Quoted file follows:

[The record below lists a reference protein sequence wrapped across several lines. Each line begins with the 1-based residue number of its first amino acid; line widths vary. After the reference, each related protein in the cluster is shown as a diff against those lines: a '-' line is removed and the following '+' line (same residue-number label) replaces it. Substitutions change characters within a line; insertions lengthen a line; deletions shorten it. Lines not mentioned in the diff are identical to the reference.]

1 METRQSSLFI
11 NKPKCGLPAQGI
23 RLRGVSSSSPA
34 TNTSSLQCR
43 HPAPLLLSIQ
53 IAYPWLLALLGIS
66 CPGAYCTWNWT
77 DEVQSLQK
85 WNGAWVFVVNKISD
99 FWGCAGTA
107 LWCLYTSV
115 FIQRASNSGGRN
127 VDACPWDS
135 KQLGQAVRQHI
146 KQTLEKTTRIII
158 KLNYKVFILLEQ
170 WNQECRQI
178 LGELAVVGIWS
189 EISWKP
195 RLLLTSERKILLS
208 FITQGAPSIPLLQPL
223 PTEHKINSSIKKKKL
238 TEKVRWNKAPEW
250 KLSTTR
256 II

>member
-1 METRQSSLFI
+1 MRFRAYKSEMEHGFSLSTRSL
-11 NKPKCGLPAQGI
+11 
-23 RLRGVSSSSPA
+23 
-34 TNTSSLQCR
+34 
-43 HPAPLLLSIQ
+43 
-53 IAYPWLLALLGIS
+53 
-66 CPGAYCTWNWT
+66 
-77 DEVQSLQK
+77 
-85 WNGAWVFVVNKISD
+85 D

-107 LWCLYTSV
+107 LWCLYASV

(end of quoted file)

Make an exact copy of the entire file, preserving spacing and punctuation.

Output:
[The record below lists a reference protein sequence wrapped across several lines. Each line begins with the 1-based residue number of its first amino acid; line widths vary. After the reference, each related protein in the cluster is shown as a diff against those lines: a '-' line is removed and the following '+' line (same residue-number label) replaces it. Substitutions change characters within a line; insertions lengthen a line; deletions shorten it. Lines not mentioned in the diff are identical to the reference.]

1 METRQSSLFI
11 NKPKCGLPAQGI
23 RLRGVSSSSPA
34 TNTSSLQCR
43 HPAPLLLSIQ
53 IAYPWLLALLGIS
66 CPGAYCTWNWT
77 DEVQSLQK
85 WNGAWVFVVNKISD
99 FWGCAGTA
107 LWCLYTSV
115 FIQRASNSGGRN
127 VDACPWDS
135 KQLGQAVRQHI
146 KQTLEKTTRIII
158 KLNYKVFILLEQ
170 WNQECRQI
178 LGELAVVGIWS
189 EISWKP
195 RLLLTSERKILLS
208 FITQGAPSIPLLQPL
223 PTEHKINSSIKKKKL
238 TEKVRWNKAPEW
250 KLSTTR
256 II

>member
-1 METRQSSLFI
+1 MRFRAYKSEMEHGFSLSTRSL
-11 NKPKCGLPAQGI
+11 
-23 RLRGVSSSSPA
+23 
-34 TNTSSLQCR
+34 
-43 HPAPLLLSIQ
+43 
-53 IAYPWLLALLGIS
+53 
-66 CPGAYCTWNWT
+66 
-77 DEVQSLQK
+77 
-85 WNGAWVFVVNKISD
+85 D

-107 LWCLYTSV
+107 LWCLYASV